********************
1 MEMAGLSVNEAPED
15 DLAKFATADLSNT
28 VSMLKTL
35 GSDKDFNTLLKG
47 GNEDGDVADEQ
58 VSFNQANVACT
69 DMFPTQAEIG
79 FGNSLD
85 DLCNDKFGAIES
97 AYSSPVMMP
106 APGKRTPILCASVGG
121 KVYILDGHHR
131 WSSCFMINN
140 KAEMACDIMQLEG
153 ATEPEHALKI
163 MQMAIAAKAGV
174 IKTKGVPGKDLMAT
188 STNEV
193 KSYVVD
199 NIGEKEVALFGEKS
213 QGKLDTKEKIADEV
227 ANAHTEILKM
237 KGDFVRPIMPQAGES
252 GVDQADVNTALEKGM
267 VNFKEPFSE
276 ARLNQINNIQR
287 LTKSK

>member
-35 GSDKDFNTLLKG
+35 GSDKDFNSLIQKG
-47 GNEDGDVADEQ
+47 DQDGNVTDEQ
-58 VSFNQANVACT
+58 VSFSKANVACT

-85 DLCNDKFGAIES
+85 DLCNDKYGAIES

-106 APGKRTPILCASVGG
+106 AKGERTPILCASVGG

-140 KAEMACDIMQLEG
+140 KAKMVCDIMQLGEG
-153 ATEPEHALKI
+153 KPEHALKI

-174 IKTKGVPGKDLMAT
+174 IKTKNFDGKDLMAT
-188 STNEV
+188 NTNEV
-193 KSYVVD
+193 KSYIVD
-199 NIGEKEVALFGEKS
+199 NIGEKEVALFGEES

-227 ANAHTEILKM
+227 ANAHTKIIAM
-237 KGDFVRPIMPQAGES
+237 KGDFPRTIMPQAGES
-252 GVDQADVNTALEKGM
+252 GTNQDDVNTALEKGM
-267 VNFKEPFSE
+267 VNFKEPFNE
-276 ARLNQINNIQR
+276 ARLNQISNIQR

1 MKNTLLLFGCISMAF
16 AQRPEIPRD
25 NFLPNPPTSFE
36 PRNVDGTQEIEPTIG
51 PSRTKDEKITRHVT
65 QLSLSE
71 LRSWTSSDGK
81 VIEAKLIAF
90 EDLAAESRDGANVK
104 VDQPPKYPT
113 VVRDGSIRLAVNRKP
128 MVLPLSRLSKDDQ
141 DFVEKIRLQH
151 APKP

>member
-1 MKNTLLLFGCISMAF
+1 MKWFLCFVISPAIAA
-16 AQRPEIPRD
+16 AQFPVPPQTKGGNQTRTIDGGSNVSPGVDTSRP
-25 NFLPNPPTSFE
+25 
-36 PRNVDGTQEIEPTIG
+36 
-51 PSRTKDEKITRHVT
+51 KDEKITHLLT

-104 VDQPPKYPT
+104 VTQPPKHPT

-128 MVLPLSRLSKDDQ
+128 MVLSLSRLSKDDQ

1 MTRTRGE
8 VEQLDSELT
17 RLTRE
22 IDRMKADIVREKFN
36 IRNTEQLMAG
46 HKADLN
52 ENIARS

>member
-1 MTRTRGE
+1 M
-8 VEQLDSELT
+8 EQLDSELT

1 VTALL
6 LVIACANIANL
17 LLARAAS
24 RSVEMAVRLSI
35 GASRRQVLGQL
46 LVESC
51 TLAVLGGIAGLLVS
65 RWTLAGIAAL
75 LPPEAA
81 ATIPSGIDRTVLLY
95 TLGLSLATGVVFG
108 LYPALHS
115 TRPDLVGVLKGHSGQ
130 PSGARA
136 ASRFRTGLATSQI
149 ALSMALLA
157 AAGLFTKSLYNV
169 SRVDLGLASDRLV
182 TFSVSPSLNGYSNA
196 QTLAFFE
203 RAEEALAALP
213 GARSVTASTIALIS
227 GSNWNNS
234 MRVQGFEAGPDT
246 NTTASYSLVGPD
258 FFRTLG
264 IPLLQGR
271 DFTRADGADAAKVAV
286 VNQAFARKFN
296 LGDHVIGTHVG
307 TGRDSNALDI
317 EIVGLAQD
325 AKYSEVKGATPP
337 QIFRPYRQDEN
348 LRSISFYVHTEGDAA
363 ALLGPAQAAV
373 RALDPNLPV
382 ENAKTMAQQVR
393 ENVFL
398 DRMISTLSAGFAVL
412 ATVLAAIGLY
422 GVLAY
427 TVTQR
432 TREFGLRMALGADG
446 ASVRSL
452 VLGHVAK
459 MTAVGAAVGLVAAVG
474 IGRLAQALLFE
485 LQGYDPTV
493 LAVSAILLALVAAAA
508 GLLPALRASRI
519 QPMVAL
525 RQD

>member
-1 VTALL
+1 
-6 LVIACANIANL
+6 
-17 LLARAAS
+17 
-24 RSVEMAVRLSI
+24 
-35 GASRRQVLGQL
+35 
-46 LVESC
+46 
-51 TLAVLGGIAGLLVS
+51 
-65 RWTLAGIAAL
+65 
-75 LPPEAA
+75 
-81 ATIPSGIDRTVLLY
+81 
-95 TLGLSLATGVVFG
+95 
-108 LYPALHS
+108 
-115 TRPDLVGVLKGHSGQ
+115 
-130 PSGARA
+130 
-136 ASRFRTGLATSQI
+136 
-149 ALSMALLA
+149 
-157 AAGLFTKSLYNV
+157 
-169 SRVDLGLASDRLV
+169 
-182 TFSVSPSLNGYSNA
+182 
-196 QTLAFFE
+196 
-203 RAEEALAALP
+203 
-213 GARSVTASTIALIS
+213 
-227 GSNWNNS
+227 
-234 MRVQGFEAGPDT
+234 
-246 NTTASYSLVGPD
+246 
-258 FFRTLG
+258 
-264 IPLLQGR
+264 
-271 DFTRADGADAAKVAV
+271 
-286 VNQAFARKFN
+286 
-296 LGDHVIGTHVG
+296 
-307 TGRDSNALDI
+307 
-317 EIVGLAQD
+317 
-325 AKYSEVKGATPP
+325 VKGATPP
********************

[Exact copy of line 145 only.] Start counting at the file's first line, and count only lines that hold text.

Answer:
432 TREFGLRMALGADG